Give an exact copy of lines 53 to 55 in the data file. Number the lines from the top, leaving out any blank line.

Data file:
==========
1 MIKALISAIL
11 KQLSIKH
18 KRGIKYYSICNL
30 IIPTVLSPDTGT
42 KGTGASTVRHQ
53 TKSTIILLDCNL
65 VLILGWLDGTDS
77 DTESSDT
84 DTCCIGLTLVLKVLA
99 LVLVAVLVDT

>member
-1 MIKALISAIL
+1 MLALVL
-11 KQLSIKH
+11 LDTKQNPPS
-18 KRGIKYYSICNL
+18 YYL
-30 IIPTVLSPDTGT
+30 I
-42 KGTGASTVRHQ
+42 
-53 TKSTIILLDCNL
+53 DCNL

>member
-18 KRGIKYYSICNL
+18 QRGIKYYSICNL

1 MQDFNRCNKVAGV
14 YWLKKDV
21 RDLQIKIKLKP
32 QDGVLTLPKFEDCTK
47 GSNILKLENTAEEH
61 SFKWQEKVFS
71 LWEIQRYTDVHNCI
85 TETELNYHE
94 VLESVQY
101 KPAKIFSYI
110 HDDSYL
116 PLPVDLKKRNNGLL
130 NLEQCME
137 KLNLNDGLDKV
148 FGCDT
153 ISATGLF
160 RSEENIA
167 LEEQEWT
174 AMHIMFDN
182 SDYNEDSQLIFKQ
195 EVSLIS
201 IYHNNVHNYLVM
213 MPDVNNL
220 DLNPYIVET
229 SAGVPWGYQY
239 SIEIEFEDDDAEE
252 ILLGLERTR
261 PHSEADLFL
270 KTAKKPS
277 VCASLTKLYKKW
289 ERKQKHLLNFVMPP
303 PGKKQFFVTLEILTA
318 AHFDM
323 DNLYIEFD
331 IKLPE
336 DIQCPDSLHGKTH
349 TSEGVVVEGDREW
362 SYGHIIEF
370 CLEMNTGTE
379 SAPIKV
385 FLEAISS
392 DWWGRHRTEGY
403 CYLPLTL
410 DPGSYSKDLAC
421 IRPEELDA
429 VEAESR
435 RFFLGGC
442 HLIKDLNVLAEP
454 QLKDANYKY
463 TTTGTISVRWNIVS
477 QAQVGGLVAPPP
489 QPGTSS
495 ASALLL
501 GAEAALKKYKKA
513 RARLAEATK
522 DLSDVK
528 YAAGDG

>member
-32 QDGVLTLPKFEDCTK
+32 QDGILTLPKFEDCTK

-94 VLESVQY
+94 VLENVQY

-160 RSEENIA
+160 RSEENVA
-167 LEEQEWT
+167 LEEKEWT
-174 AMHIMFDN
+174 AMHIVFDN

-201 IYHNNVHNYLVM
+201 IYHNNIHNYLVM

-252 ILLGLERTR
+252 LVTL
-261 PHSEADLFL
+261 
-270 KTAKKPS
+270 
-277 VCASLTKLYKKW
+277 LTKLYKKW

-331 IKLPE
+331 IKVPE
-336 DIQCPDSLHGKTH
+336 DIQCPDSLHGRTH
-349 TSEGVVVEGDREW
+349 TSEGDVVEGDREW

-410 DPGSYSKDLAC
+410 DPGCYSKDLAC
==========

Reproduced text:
252 ILLGLERTR
261 PHSEADLFL
270 KTAKKPS